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Hypertrichosis- Introduction and Types - 2

Page history last edited by Kiran Bassi 14 years, 6 months ago

Hypertrichosis:

Introduction 

                Hypertrichosis is a excessive hair growth disorder distinguished by only abonormal hair length and hair density compared to the patient’s respective race, sex, or age group. Hypertrichosis can be a result of endocrine dysfunction, much like in hirsutism which accompanies excessive adrenocortical function.  It is caused by genetic or acquired factors and is an androgen independent process, whereas hirsutism is an androgen dependent process that occurs in women and children only. Hypertrichosis can be classified as generalized Hypertrichosis and localized Hypertrichosis. Generalized Hypertrichosis involves the three hair types: lanugo, vellus, and terminal hairs.

Image 10036

[1] 

 

 

Types of Hypertrichosis

 

·         Generalized:

o   Congenital:  The whole body, except for areas that do not normally have hair, is covered with a large amount of lanugo hair.  The hair on the scalp, eyelashes, and eyebrows are all darker, and there is a lot of hair growth on the face, ears and shoulders.

§  Congenital Hypertrichosis lanuginose is when a baby is born with an excessive amount of hair covering the whole body.  Within the first year, the hair is usually lost.

§  Bachmann de Lange is when infants have an especially low hairline, prominent eyebrows, long eyelashes, and thin lips.  These infants are also affected with other things such as mental and growth retardation.

§  Prepubertal Hypertrichosis is when hair growth increases from birth and moves to the forehead and the eyebrows.  Hair is especially prominent on the upper back proximal limbs.

o   Acquired:  This is the more common form of hypertrichosis, and the hair is more often vellus hair rather than lanugo.  The most common areas affected are the parts of the face.

§  Cancer can cause hypertrichosis but patients often go back to normal hair growth with surgery.

§  Eating disorders such as anorexia and bulimia cause hypertrichosis.

§  Drugs can also cause hypertrichosis, but the stopping of the drugs can result in less hair growth.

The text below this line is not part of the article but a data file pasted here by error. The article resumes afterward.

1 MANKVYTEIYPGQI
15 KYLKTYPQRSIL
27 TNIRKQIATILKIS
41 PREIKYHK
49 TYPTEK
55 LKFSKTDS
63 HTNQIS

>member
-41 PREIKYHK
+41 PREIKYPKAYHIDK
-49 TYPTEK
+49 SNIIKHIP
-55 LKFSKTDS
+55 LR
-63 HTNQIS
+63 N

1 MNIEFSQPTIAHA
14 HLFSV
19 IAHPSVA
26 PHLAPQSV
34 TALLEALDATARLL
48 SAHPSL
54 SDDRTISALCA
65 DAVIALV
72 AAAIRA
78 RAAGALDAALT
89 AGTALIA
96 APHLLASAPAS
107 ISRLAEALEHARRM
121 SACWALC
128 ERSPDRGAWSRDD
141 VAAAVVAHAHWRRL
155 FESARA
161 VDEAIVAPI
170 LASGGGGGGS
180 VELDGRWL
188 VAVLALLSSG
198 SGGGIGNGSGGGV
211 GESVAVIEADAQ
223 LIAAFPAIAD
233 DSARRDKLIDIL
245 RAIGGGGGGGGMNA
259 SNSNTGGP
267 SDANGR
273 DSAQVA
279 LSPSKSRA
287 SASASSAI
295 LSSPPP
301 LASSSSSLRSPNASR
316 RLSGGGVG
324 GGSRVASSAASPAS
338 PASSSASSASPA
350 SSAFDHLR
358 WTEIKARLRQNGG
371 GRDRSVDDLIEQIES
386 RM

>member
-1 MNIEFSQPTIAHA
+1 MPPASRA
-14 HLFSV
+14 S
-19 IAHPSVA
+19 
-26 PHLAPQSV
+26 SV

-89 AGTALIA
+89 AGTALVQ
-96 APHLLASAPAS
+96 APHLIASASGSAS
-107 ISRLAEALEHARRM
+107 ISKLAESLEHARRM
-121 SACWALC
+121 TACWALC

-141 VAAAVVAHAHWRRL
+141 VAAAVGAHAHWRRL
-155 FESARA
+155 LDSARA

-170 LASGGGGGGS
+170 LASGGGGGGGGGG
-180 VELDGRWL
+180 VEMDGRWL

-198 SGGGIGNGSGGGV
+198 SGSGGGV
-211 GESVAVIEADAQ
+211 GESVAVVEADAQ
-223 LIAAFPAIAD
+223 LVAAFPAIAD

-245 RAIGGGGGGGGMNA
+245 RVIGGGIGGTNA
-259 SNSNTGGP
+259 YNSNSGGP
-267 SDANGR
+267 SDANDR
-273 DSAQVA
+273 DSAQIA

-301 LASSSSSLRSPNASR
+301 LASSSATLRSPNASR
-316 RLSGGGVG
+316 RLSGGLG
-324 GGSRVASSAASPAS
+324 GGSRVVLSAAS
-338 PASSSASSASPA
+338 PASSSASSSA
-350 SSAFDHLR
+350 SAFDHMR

·         Localized:

o   Congenital: Hair on the back, specifically on the spine poses the most problems for it can cause neural and spinal defects.  This causes problems later in life and occurs most frequently in females.

§  Hair on the ears of babies means the baby has XXY syndrome.

§  Excessive growth on the eyebrows and eyelashes occurs only in adults.

§  Congenital pigmented hairy nevus is the most common form of localized hypertrichosis in infants and can be treated with surgery.

o   Acquired: Injuries such as trauma or irritation and inflammation of the skin can lead to terminal hairs causing hypertrichosis.

§  Becker’s nevus is caused by sunburn and affects the upper back[2]

 

 

 [3]

 

Hypertrichosis- Causes 2

Hypertrichosis Diagnosis 2

Hypertrichosis-Treatments-2

Hypertrichosis- Stories-2

Footnotes

  1. "The hairy family of Burma." Natural History Museum. Web. 29 Oct 2009. .
  2. "Information on hypertrichosis and hair removal treatments." Hypertrichosis. Web. 29 Oct 2009. .
  3. Hypertrichosis. Web. 29 Oct 2009. .

Comments (21)

rryoung@... said

at 8:33 am on Oct 29, 2009

You've got a lot of information...where did it come from? Remember to cite your information. The pictures that you used made the page more interesting -- good job.

rryoung@... said

at 8:34 am on Oct 29, 2009

Please link to your other pages so that we can see them.

Chelsea Johnson said

at 9:10 am on Nov 4, 2009

I was surprised by how much information you had on your pages (in a good way). You did a very good job of including links to pages that explained terms that most people would be unfamiliar with.

Emely Richardson said

at 9:14 am on Nov 4, 2009

I liked how you had the links to all of the pages at the bottom of each page, making it easy to navigate through your website. You had a lot of good information and I think that the "stories" added a nice touch.

Alex Gregory said

at 10:28 am on Nov 4, 2009

I like how the links at the bottom of each page go to all of the pages. They made it very easy to find information.